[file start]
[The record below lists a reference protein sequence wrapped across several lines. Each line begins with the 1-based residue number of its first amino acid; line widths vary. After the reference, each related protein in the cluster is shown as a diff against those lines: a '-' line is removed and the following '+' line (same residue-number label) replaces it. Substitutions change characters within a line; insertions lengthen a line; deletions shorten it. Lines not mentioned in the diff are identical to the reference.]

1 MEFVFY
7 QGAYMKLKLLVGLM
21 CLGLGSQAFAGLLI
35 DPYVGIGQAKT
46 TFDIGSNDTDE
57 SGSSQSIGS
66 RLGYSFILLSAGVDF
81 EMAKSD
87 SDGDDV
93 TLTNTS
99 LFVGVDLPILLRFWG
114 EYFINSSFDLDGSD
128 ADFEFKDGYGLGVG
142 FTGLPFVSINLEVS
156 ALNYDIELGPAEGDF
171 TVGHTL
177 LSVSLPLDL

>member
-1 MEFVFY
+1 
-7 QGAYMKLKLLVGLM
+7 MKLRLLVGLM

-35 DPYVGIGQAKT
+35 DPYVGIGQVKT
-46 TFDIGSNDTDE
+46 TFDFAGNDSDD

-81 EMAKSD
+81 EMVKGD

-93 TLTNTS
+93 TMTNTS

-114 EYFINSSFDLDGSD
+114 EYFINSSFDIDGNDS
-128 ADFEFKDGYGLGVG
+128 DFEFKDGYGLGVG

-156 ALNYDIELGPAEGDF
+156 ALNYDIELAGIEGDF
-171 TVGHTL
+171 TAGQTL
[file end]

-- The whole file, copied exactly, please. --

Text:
[The record below lists a reference protein sequence wrapped across several lines. Each line begins with the 1-based residue number of its first amino acid; line widths vary. After the reference, each related protein in the cluster is shown as a diff against those lines: a '-' line is removed and the following '+' line (same residue-number label) replaces it. Substitutions change characters within a line; insertions lengthen a line; deletions shorten it. Lines not mentioned in the diff are identical to the reference.]

1 MEFVFY
7 QGAYMKLKLLVGLM
21 CLGLGSQAFAGLLI
35 DPYVGIGQAKT
46 TFDIGSNDTDE
57 SGSSQSIGS
66 RLGYSFILLSAGVDF
81 EMAKSD
87 SDGDDV
93 TLTNTS
99 LFVGVDLPILLRFWG
114 EYFINSSFDLDGSD
128 ADFEFKDGYGLGVG
142 FTGLPFVSINLEVS
156 ALNYDIELGPAEGDF
171 TVGHTL
177 LSVSLPLDL

>member
-1 MEFVFY
+1 
-7 QGAYMKLKLLVGLM
+7 MKLRLLVGLM

-35 DPYVGIGQAKT
+35 DPYVGIGQVKT
-46 TFDIGSNDTDE
+46 TFDFAGNDSDD

-81 EMAKSD
+81 EMVKGD

-93 TLTNTS
+93 TMTNTS

-114 EYFINSSFDLDGSD
+114 EYFINSSFDIDGNDS
-128 ADFEFKDGYGLGVG
+128 DFEFKDGYGLGVG

-156 ALNYDIELGPAEGDF
+156 ALNYDIELAGIEGDF
-171 TVGHTL
+171 TAGQTL